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d-galactose causes embryonic development arrest and placental development disorders in mice by increasing ROS and inhibiting SIRT1/FOXO3a axis.

Placenta 2024 April 7
INTRODUCTION: Does an elevation in d-Galactose (D-Gal) levels within the body contribute to abnormal embryonic development and placental dysfunction during pregnancy?

METHODS: Mouse embryos were cultivated to the blastocyst stage under varying concentrations of D-Gal. The blastocyst formation rate was measured, and the levels of reactive oxygen species (ROS), sirtuin 1 (SIRT1), and forkhead box O3a (FOXO3a) in blastocysts were assessed. Mice were intraperitoneally injected with either saline or D-Gal with or without SRT1720. On the 14th day of pregnancy, the fetal absorption rate and placental weight were recorded. Placental levels of superoxide dismutase (SOD) and malondialdehyde (MDA) were determined. The expression of senescence-related factors, such as senescence-associated β-galactosidase (SA-β-gal) in the placenta was examined, and the expression of placental SIRT1, FOXO3a and p21 was evaluated by immunohistochemistry and Western blotting.

RESULTS: D-Gal adversely affects early embryonic development in vitro, resulting in a decreased blastocyst formation rate. Furthermore, D-Gal downregulates SIRT1 and FOXO3a while increasing ROS levels in blastocysts. Concurrently, D-Gal induces placental dysfunction, characterized by an elevated fetal absorption rate, reduced placental weight, diminished SOD activity, and increased MDA content. The senescence-related factor SA-β-gal was detected in the placenta, along with altered expression of placental SIRT1, FOXO3a, and p21. The SIRT1 agonist SRT1720 mitigated this damage by increasing SIRT1 and FOXO3a expression.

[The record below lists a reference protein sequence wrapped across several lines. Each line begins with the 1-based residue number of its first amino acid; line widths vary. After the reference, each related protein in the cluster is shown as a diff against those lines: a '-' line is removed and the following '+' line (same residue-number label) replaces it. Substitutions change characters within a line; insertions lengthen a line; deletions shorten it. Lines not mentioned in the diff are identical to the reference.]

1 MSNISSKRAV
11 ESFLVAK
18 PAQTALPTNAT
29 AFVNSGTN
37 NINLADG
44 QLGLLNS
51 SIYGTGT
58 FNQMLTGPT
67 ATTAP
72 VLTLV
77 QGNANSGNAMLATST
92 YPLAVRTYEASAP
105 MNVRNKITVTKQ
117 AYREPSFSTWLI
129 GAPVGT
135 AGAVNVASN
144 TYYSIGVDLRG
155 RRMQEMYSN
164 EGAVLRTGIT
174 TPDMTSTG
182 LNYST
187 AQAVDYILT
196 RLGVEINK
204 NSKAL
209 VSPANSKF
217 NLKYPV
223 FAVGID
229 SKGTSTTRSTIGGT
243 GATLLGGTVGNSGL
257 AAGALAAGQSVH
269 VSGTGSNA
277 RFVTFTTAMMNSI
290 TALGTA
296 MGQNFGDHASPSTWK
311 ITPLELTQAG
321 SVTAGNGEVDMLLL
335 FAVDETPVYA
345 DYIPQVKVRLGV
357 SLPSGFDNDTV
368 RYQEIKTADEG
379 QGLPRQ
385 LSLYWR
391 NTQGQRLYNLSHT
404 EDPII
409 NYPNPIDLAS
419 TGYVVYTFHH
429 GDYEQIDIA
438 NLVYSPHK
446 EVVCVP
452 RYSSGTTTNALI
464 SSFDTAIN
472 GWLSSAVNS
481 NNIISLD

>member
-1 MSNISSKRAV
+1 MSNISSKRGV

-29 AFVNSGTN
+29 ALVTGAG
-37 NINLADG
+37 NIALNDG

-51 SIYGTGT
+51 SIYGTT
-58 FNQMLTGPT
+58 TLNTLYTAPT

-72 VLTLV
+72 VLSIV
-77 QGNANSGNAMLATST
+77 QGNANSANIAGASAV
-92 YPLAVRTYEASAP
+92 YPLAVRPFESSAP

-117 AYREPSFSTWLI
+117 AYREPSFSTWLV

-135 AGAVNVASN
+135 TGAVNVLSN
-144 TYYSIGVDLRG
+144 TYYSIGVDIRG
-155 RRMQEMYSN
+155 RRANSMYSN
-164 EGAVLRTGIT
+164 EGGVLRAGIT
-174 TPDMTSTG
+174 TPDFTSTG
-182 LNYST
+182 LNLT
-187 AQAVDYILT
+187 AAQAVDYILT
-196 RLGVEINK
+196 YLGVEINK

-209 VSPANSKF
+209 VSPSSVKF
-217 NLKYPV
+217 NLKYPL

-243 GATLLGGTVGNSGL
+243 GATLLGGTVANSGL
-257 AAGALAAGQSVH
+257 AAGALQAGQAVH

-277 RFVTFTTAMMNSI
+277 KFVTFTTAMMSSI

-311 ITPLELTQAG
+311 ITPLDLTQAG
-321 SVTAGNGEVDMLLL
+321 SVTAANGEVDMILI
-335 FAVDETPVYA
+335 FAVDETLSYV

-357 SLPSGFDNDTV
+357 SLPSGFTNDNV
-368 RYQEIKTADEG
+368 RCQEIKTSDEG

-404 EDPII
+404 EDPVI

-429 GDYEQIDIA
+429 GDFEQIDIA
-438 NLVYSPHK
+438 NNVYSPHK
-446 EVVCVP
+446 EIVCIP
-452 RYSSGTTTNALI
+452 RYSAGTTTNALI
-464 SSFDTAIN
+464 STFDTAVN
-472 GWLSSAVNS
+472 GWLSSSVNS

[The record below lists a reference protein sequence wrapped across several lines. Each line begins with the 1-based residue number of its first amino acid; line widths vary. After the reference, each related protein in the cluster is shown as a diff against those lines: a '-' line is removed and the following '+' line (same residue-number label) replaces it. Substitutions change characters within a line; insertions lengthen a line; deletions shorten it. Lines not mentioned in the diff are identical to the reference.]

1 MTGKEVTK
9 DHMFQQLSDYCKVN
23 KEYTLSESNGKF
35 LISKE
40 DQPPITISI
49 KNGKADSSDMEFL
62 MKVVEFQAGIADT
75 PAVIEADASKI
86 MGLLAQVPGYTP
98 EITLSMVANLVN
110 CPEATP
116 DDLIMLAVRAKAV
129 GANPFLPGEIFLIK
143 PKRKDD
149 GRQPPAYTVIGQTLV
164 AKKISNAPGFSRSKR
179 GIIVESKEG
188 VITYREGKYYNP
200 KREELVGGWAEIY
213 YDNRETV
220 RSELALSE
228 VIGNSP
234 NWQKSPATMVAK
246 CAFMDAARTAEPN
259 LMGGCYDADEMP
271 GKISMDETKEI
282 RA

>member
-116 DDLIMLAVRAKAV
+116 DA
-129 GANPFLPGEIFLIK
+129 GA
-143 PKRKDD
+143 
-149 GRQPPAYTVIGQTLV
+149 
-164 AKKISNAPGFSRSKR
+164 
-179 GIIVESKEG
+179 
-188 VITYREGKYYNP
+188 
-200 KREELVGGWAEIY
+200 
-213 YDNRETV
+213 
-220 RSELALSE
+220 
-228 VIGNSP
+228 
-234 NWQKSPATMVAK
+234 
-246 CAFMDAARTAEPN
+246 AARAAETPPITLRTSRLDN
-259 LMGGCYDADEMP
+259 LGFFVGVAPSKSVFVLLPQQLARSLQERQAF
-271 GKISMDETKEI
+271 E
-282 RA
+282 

DISCUSSION: The inhibition of early embryonic development and placental dysfunction induced by D-Gal may be attributed to the dysregulation of SIRT1. Activating SIRT1 emerges as a potentially effective strategy for alleviating the adverse effects of D-Gal exposure.

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